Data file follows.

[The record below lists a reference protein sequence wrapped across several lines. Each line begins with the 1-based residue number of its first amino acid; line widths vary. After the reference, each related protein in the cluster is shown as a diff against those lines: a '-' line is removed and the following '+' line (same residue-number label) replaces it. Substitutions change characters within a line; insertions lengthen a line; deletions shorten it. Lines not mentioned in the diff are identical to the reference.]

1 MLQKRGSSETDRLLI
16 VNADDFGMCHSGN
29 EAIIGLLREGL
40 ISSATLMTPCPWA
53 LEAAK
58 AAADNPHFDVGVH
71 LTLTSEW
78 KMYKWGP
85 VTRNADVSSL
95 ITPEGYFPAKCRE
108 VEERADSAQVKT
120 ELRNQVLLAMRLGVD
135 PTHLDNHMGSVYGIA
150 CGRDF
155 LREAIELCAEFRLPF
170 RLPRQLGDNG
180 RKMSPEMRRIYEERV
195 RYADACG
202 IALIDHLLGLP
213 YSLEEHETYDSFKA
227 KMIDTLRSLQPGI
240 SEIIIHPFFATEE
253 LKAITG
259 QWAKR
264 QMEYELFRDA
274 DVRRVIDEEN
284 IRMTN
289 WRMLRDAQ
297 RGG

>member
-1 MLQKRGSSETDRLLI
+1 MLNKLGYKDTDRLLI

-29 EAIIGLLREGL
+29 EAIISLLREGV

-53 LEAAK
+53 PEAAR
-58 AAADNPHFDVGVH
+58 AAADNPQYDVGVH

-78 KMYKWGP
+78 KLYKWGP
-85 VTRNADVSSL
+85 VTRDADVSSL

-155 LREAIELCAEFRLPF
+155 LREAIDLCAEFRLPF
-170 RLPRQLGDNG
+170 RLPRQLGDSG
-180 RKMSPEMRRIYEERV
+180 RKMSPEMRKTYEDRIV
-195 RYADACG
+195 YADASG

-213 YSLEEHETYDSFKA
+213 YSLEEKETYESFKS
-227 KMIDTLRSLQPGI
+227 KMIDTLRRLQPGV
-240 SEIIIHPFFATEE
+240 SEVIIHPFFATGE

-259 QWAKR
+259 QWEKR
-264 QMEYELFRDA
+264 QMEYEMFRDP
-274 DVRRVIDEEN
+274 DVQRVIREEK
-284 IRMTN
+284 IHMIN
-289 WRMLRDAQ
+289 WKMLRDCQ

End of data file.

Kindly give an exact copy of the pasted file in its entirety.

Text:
[The record below lists a reference protein sequence wrapped across several lines. Each line begins with the 1-based residue number of its first amino acid; line widths vary. After the reference, each related protein in the cluster is shown as a diff against those lines: a '-' line is removed and the following '+' line (same residue-number label) replaces it. Substitutions change characters within a line; insertions lengthen a line; deletions shorten it. Lines not mentioned in the diff are identical to the reference.]

1 MLQKRGSSETDRLLI
16 VNADDFGMCHSGN
29 EAIIGLLREGL
40 ISSATLMTPCPWA
53 LEAAK
58 AAADNPHFDVGVH
71 LTLTSEW
78 KMYKWGP
85 VTRNADVSSL
95 ITPEGYFPAKCRE
108 VEERADSAQVKT
120 ELRNQVLLAMRLGVD
135 PTHLDNHMGSVYGIA
150 CGRDF
155 LREAIELCAEFRLPF
170 RLPRQLGDNG
180 RKMSPEMRRIYEERV
195 RYADACG
202 IALIDHLLGLP
213 YSLEEHETYDSFKA
227 KMIDTLRSLQPGI
240 SEIIIHPFFATEE
253 LKAITG
259 QWAKR
264 QMEYELFRDA
274 DVRRVIDEEN
284 IRMTN
289 WRMLRDAQ
297 RGG

>member
-1 MLQKRGSSETDRLLI
+1 MLNKLGYKDTDRLLI

-29 EAIIGLLREGL
+29 EAIISLLREGV

-53 LEAAK
+53 PEAAR
-58 AAADNPHFDVGVH
+58 AAADNPQYDVGVH

-78 KMYKWGP
+78 KLYKWGP
-85 VTRNADVSSL
+85 VTRDADVSSL

-155 LREAIELCAEFRLPF
+155 LREAIDLCAEFRLPF
-170 RLPRQLGDNG
+170 RLPRQLGDSG
-180 RKMSPEMRRIYEERV
+180 RKMSPEMRKTYEDRIV
-195 RYADACG
+195 YADASG

-213 YSLEEHETYDSFKA
+213 YSLEEKETYESFKS
-227 KMIDTLRSLQPGI
+227 KMIDTLRRLQPGV
-240 SEIIIHPFFATEE
+240 SEVIIHPFFATGE

-259 QWAKR
+259 QWEKR
-264 QMEYELFRDA
+264 QMEYEMFRDP
-274 DVRRVIDEEN
+274 DVQRVIREEK
-284 IRMTN
+284 IHMIN
-289 WRMLRDAQ
+289 WKMLRDCQ